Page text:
Ever felt like your stomach is in a fiery uproar after a night out with friends? That nuisance of heartburn in your chest after a few drinks can throw a wrench in the evening’s festivities. But worry not! There is a wealth of crafty solutions and home fixes that can help extinguish that post-party burn and keep you in good spirits after merrymaking.

Why does drinking alcohol cause heartburn?

Alcohol can induce heartburn mostly because it affects the lower oesophageal sphincter (LES) and the stomach lining. Here are the primary reasons:
  1. Relaxation of the lower oesophageal sphincter (LES): The LES is a muscular ring that serves as a valve between the oesophagus and the stomach, preventing stomach acid from returning to the oesophagus. Alcohol can relax this sphincter, enabling stomach acid to reflux into the oesophagus, resulting in heartburn.
  2. Increased stomach acid production: Alcohol can increase the formation of stomach acid (hydrochloric acid). Excess acid in the stomach is more prone to reflux into the oesophagus, resulting in heartburn.
  3. Delayed stomach emptying: Alcohol could hinder the emptying of the stomach. When the stomach takes longer to empty, there is a higher risk of acid refluxing back into the oesophagus.
  4. Oesophageal muscle contractions: Alcohol can interfere with the natural contractions of the muscles of the oesophagus, contributing to acid reflux.
  5. Irritation of the oesophageal lining: Alcohol can directly irritate the delicate lining of the oesophagus due to its acidity. This inflammation might cause a burning feeling, which is typical of heartburn.
These characteristics, together, enhance the probability of feeling heartburn after drinking alcohol, particularly in people who are predisposed to acid reflux or gastroesophageal reflux disease (GERD).

10 natural home remedies for heartburn after drinking alcohol

Here are some natural home treatments that may assist with heartburn after drinking alcohol:
  1. Water: Drink lots of water to neutralise stomach acid and flush it back into the stomach.
  2. Ginger: Ginger contains natural anti-inflammatory qualities that can aid with heartburn. You can eat a tiny piece of fresh ginger or sip ginger tea.
  3. Baking soda: Mix a teaspoon of baking soda into a glass of water and sip gently. Baking soda helps to neutralise gastric acid.
  4. Apple cider vinegar: Despite its acidity, apple cider vinegar can have an alkalizing impact on the body. Mix a spoonful of apple cider vinegar in a glass of water and sip gently.
  5. Chamomile tea: Chamomile tea helps soothe the stomach and relieve inflammation. Drink a cup of chamomile tea after a meal or when you have heartburn.
  6. Liquorice: Studies have indicated that deglycyrrhizinated liquorice (DGL) can calm the stomach lining and prevent acid reflux. DGL is available in both chewable tablet and powder form.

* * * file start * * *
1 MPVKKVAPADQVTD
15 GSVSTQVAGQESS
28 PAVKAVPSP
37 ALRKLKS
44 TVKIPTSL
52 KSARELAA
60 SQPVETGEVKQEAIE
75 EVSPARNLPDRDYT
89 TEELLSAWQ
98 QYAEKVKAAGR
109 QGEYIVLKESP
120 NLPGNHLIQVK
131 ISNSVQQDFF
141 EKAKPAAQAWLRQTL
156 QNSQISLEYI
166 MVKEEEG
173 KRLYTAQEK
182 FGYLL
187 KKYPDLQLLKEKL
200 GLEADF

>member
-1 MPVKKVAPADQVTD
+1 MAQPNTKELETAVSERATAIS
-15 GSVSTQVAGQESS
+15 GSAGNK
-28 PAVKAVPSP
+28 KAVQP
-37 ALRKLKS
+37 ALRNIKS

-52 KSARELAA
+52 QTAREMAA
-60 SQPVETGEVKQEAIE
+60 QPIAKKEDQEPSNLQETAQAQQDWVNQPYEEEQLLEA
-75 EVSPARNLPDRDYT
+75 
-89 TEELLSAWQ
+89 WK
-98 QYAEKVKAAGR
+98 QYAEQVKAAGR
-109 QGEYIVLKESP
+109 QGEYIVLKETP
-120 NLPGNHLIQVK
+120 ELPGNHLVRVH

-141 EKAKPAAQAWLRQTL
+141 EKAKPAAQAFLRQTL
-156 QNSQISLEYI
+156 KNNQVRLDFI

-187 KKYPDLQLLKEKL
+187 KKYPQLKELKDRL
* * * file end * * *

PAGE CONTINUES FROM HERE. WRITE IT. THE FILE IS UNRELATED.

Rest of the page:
7. Bananas: Bananas are naturally low in acid and can assist in coating the stomach lining, protecting it from acid discomfort.
  8. Aloe vera: Aloe vera juice contains anti-inflammatory qualities that can calm the oesophagus and stomach. Drink a modest amount of aloe vera juice, but be cautious because excessive consumption may cause laxative symptoms.
  9. Elevate your head: If you get overnight heartburn, elevate your head and upper body with cushions to keep acid from refluxing into the oesophagus.
  10. Avoid trigger meals: Identify and avoid meals that cause heartburn in you, particularly after drinking alcohol. Spicy, citrus and fried meals are common triggers.

When should I consult a doctor?

Consult a doctor if you have frequent or severe heartburn (more than twice a week), difficulty swallowing, chest pain radiating to the jaw/neck/arm, persistent symptoms, nausea/vomiting, unintended weight loss, or a history of GERD or Barrett's oesophagus.  Also, seek medical advice if heartburn occurs after specific medications or if symptoms don't improve with lifestyle changes. 

Early examination aids in the diagnosis of underlying disorders such as GERD or oesophageal diseases, allowing for prompt treatment and preventing consequences.

Can a telehealth appointment with an online doctor help?

Yes, a telehealth meeting with an online doctor may be beneficial when addressing heartburn issues after drinking alcohol. Online physicians can offer advice, advocate lifestyle modifications, prescribe over-the-counter drugs, and determine whether additional examination or in-person consultation is required. They may also analyse your medical history and symptoms to make personalised suggestions, making telemedicine an appealing choice for early assessment and therapy of heartburn problems. For severe or chronic symptoms, they may recommend further testing or referrals to specialised treatment.

So, while these tricks and tweaks can assist in managing the aftermath of indulgence, remember to listen to your body and seek advice if heartburn keeps crashing your party. Whether it’s adjusting your drink choices, mastering your meal timing, or incorporating household cures, finding what works best for you ensures you can sip, savour and enjoy without the acid reflux making a comeback. 

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This content is created for informational purposes only. It is not intended to be a substitute for professional medical advice. Always seek the guidance of your doctor or other qualified health professional with any questions you may have regarding your health or a medical condition. For emergencies please immediately contact 000.